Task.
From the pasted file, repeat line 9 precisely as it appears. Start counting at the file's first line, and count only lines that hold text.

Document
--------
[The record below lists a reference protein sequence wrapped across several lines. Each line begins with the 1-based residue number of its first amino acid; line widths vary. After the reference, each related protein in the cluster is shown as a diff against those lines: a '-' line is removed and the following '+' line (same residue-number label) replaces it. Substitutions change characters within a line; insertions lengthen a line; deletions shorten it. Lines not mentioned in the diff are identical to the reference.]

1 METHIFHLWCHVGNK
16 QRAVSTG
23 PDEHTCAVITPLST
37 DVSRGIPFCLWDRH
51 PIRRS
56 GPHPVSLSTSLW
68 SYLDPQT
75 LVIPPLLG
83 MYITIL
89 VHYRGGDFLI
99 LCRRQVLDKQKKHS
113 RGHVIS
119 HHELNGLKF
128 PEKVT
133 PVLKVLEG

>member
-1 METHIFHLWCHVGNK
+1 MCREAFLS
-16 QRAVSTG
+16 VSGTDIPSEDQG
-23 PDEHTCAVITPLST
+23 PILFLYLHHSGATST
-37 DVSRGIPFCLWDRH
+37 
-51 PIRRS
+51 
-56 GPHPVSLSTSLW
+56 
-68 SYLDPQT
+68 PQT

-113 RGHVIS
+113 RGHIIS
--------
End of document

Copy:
75 LVIPPLLG